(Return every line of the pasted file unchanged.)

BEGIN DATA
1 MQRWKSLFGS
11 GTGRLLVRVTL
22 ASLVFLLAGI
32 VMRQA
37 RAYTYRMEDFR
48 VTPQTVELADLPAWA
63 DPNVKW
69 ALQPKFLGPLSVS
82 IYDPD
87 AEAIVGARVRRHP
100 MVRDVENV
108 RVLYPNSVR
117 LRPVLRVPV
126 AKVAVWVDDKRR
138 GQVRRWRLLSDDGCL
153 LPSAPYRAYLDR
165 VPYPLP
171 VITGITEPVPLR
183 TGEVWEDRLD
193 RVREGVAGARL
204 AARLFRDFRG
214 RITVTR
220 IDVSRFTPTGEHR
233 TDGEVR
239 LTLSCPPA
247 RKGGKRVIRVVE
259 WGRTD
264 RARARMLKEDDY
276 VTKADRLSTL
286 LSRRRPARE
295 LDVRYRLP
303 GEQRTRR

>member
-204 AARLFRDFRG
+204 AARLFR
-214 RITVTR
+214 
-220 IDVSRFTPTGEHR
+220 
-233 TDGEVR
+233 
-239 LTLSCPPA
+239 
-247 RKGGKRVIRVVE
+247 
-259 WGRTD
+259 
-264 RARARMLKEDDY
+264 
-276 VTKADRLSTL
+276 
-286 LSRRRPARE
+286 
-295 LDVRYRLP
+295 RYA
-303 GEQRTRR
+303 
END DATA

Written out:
1 MQRWKSLFGS
11 GTGRLLVRVTL
22 ASLVFLLAGI
32 VMRQA
37 RAYTYRMEDFR
48 VTPQTVELADLPAWA
63 DPNVKW
69 ALQPKFLGPLSVS
82 IYDPD
87 AEAIVGARVRRHP
100 MVRDVENV
108 RVLYPNSVR
117 LRPVLRVPV
126 AKVAVWVDDKRR
138 GQVRRWRLLSDDGCL
153 LPSAPYRAYLDR
165 VPYPLP
171 VITGITEPVPLR
183 TGEVWEDRLD
193 RVREGVAGARL
204 AARLFRDFRG
214 RITVTR
220 IDVSRFTPTGEHR
233 TDGEVR
239 LTLSCPPA
247 RKGGKRVIRVVE
259 WGRTD
264 RARARMLKEDDY
276 VTKADRLSTL
286 LSRRRPARE
295 LDVRYRLP
303 GEQRTRR

>member
-204 AARLFRDFRG
+204 AARLFR
-214 RITVTR
+214 
-220 IDVSRFTPTGEHR
+220 
-233 TDGEVR
+233 
-239 LTLSCPPA
+239 
-247 RKGGKRVIRVVE
+247 
-259 WGRTD
+259 
-264 RARARMLKEDDY
+264 
-276 VTKADRLSTL
+276 
-286 LSRRRPARE
+286 
-295 LDVRYRLP
+295 RYA
-303 GEQRTRR
+303 